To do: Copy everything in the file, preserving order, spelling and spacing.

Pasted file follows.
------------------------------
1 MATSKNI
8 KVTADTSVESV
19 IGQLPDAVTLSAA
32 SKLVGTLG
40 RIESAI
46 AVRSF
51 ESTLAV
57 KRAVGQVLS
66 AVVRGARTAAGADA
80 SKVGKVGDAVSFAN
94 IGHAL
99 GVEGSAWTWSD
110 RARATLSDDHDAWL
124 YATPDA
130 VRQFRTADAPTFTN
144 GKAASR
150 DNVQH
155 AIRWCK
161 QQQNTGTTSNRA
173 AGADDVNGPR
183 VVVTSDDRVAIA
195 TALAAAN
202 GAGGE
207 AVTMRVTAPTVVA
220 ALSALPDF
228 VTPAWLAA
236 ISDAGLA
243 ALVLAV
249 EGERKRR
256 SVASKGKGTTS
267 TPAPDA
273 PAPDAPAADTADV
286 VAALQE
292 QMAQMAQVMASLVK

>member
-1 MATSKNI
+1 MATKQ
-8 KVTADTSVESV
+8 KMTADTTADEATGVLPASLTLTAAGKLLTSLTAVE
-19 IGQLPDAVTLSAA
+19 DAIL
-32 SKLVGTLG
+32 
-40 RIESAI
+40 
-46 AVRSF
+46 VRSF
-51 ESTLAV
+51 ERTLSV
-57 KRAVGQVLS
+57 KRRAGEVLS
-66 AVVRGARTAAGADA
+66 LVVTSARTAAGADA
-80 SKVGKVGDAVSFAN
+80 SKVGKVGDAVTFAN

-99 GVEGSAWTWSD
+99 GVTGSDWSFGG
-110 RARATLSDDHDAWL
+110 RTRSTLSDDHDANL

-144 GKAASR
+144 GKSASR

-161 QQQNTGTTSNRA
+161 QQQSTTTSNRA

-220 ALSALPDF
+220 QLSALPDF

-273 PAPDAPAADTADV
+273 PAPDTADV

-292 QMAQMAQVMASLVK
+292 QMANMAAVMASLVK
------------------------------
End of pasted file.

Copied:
1 MATSKNI
8 KVTADTSVESV
19 IGQLPDAVTLSAA
32 SKLVGTLG
40 RIESAI
46 AVRSF
51 ESTLAV
57 KRAVGQVLS
66 AVVRGARTAAGADA
80 SKVGKVGDAVSFAN
94 IGHAL
99 GVEGSAWTWSD
110 RARATLSDDHDAWL
124 YATPDA
130 VRQFRTADAPTFTN
144 GKAASR
150 DNVQH
155 AIRWCK
161 QQQNTGTTSNRA
173 AGADDVNGPR
183 VVVTSDDRVAIA
195 TALAAAN
202 GAGGE
207 AVTMRVTAPTVVA
220 ALSALPDF
228 VTPAWLAA
236 ISDAGLA
243 ALVLAV
249 EGERKRR
256 SVASKGKGTTS
267 TPAPDA
273 PAPDAPAADTADV
286 VAALQE
292 QMAQMAQVMASLVK

>member
-1 MATSKNI
+1 MATKQ
-8 KVTADTSVESV
+8 KMTADTTADEATGVLPASLTLTAAGKLLTSLTAVE
-19 IGQLPDAVTLSAA
+19 DAIL
-32 SKLVGTLG
+32 
-40 RIESAI
+40 
-46 AVRSF
+46 VRSF
-51 ESTLAV
+51 ERTLSV
-57 KRAVGQVLS
+57 KRRAGEVLS
-66 AVVRGARTAAGADA
+66 LVVTSARTAAGADA
-80 SKVGKVGDAVSFAN
+80 SKVGKVGDAVTFAN

-99 GVEGSAWTWSD
+99 GVTGSDWSFGG
-110 RARATLSDDHDAWL
+110 RTRSTLSDDHDANL

-144 GKAASR
+144 GKSASR

-161 QQQNTGTTSNRA
+161 QQQSTTTSNRA

-220 ALSALPDF
+220 QLSALPDF

-273 PAPDAPAADTADV
+273 PAPDTADV

-292 QMAQMAQVMASLVK
+292 QMANMAAVMASLVK